Unless you’re a die-hard off-roader, a global adventurer or serious Anglophile, you might not be familiar with the Land Rover Defender. The brand stopped selling the iconic off-roader in the U.S. market 22 years ago, so a whole generation has grown up without new models gracing our shores. Not that they ever sold in big numbers here to begin with, as they were expensive and primitive, and built more for utility than comfort with ergonomics that were reflective of their 1960s origins. That’s all about to change with the arrival of the new 2020 Defender 90 (two-door) and Defender 110 (four-door). With a release date of spring 2020 for the Defender 110 and late 2020 for the 90, I predict that these two models will become Land Rover’s best-selling models, in Southern California anyway.
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The look of the 2020 Defender is inspired by the classic versions but not enslaved by them like other iconic vehicles including the Porsche 911 or Jeep Wrangler. The look is thoroughly modern inside and out; these new Defenders look like what you assumed they’d look like if you were watching a futuristic sci-fi movie from 20 years ago. Land Rover has truly delivered on some unique styling: These models are instantly identifiable as Land Rovers from a distance but with significantly better aerodynamics than their predecessors and plenty of cues that resonate with the model’s heritage, like the roof windows, round headlights, an optional fabric roof and slick hood details.
The Defender’s interior has more room than you might imagine in front or in back. Up front, visibility is good to the front and sides, but the rear-three-quarter visibility is compromised by the styling details of those solid accent panels. Legroom is plentiful in the four-door 110 in front or back, but the shorter wheelbase of the two-door Defender 90 means that backseat passengers won’t be quite as comfortable. But know who’s really not going to be comfortable? Anyone stuck in the front seat’s optional jump seat between the driver and front passenger. I didn’t even attempt to position my ample frame into that spot and can’t imagine that anyone other than a teenager whose growth has somehow been stunted would fit there. It’s certainly not suitable for children, as any kids who would fit there should be secured in child-safety seats in back. At the Defender’s L.A. launch debut party ahead of the 2019 Los Angeles Auto Show, Land Rover design chief Gerry McGovern suggested that the spot would be good for a small dog, and he’s actually not wrong (provided you harness and belt Fido in place).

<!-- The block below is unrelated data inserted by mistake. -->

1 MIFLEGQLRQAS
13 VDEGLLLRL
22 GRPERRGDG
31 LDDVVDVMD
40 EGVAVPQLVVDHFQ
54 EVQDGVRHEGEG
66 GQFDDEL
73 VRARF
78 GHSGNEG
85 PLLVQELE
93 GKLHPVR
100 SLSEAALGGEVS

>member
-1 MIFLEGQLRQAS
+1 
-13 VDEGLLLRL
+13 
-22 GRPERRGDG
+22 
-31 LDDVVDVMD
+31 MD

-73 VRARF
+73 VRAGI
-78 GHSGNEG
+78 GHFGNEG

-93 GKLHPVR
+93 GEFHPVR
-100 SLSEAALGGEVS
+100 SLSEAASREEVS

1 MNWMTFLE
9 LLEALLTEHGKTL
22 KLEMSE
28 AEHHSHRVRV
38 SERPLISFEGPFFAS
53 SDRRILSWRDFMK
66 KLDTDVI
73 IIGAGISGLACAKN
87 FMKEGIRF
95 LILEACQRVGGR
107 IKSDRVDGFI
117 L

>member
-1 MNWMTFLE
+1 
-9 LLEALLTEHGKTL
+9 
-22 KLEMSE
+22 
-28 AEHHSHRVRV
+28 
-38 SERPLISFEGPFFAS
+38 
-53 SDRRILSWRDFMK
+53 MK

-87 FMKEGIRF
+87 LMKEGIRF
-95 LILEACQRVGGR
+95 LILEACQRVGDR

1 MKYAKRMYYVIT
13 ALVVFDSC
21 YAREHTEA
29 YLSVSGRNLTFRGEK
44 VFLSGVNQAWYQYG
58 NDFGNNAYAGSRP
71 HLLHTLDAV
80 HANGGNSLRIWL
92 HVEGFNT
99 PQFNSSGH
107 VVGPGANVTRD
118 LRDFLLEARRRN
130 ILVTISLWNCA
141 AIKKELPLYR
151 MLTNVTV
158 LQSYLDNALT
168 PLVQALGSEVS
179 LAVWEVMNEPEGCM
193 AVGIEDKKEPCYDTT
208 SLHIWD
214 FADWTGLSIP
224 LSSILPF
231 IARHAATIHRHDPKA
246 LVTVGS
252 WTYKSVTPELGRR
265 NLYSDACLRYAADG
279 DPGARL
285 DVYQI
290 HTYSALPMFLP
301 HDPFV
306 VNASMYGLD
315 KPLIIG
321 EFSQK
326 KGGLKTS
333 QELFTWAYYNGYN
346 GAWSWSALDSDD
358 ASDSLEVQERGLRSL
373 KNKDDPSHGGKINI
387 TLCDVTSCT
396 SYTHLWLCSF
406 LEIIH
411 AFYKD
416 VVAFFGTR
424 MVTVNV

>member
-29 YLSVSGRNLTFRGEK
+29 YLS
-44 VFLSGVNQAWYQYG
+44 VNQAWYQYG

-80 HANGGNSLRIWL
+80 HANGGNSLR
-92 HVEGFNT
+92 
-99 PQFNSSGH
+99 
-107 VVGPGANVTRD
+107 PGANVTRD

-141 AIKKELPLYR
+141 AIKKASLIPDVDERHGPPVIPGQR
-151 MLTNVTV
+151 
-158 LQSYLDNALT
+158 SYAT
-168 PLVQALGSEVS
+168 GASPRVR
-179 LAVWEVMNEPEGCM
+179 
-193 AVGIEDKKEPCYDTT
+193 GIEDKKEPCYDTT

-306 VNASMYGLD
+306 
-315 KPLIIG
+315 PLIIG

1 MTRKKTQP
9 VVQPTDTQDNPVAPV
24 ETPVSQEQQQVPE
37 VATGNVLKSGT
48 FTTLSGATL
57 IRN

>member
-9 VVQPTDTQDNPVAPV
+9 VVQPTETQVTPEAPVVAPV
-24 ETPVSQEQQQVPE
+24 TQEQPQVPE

What’s great about the new Defender is that Land Rover hasn’t swung all the way from “practical” to “luxury” for this model. You can still get 18-inch painted steel wheels if you plan on doing some rock crawling, or you can opt for urban-themed 22-inch rollers if you plan on only doing some mall crawling. You might not be able to hose out the interior like you can on a Wrangler, but you can get the Defender with rubber flooring if you plan on getting messy. It’s available with more than 170 accessories ranging from off-road equipment to storage gear to functional adventure apparel. Land Rover also claims that it has done a significant amount of work to make the Defender excellent to drive on-road as well as off-road, which would immediately give it a leg up on its competition, as nobody would call a Jeep Wrangler Rubicon pleasant to drive on pavement (it’s better than it used to be, but it’s certainly not great).
And to top it all off, Land Rover didn’t go nuts on the pricing. Yes, it’s expensive — more than $50,000 to start for either model — but the level of refinement, technology and style that you get for that money puts it in a very competitive position versus a Wrangler at the same price. Even if you load up a 110 model with everything, it still comes in nearly $40,000 less than a Mercedes-Benz G-Wagen’s starting price, and offers far more customizability and uniqueness than the top off-road Benz. If it drives as good as it should, Land Rover will have scored a massive win with the reinvention of the new Defender.
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